I used to think I was absolutely mad. Now I know creative, imaginative children with other things on their mind (like exams or bullying) are particularly sensitive to these kind of end of the world fears. And Wednesday's switch on of the little big bang machine had even the most dull and unimaginative child in my son's school playground asking their mum's if the world was going to end.
But c'mon it was a great story. It made physics almost 'sexy' for a short period of time and after we'd spent so much money on the project (UK contribution around £500M) surely the press should play up the story a bit?
Well, no, I don't think so. And neither did one little girl in India, who was so scared she killed herself. The story I draw this from in the BBC counts numerous examples of children being afraid and parents, who have very little knowledge of physics having to counter alarmist fears raised by the press in general.
And besides the catastrophic fear was of the creation of run away black holes - there was no way on earth (or beyond it) for that matter that this could happen on Wednesday. This was only a test of beams running in a single direction. The actual high speed collisions will be happening next year after the machine is shut down for the winter for calibration. So, the press, always knew there was absolutely no danger of the world ending on Wednesday.
But if I step away for a moment from my rant against irresponsible journalism, I want to raise the point that children's literature and children's movies are growing increasingly dark. There's a school of thought that says as long as there is a good outcome children will put up with a lot of darkness before they get to the light. And yes, story is about conflict, obstacles - and usually the killing off of parents, so publishers won't be seen to condone children doing dangerous things. (If they're orphans there's no one looking after them and they don't know any better. Honestly. If you don't believe me, do a mental check of modern children's lit and see how many popular, adventuring little heros or heroines actually have parents!)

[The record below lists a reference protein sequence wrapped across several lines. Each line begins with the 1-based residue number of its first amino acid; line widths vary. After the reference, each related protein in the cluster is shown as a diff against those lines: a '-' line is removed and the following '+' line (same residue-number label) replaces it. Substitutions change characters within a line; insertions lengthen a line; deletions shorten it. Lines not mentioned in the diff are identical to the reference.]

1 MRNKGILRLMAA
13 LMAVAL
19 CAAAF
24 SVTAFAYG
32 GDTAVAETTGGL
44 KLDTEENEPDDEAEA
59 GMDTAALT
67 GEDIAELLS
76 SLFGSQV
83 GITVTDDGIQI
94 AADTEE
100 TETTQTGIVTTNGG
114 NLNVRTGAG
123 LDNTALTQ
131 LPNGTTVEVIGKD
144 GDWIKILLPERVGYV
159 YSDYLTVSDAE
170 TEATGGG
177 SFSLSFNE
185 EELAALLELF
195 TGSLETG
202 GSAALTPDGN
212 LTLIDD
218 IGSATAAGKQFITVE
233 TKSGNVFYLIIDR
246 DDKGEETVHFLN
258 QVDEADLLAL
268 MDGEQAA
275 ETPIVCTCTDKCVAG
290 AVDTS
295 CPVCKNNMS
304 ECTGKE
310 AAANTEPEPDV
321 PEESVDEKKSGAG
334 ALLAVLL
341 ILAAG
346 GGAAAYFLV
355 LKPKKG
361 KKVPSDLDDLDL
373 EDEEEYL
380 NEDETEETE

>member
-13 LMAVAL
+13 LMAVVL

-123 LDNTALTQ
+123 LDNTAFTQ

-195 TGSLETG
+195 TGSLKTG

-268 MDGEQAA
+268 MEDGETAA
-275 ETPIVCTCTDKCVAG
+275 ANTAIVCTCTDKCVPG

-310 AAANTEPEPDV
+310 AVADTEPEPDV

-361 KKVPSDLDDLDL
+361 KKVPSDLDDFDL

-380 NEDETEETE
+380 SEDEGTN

I think in many ways it's true that children are resilient to darkness. They like to see the heros battle the odds. But we're going a little further than that. In the finale of last season's Dr Who (and yes, this show is supposedly suitable for children) a father tried to protect his family (mother and child) by ordering them back into their house away from the daleks. The daleks line up and burn the house out. Now, Dr Who has always been about death. There's often the implication that tons of families are dying off screen, but it's not focussed in on.
And that's the key in any story, whatever the medium, all children can adore a struggle until it comes too close to home. When they start to imagine that it could affect them in their world, when they over-identify, then that's when we're hitting too hard.
Children can tell the difference between story and reality, but they can be overwhelmed by fictional misfortune and driven to total despair by irresponsible reporting. There are some lessons we want children to learn (for example) about the evils of war and violence, but no one learns anything when they're being frightened witless.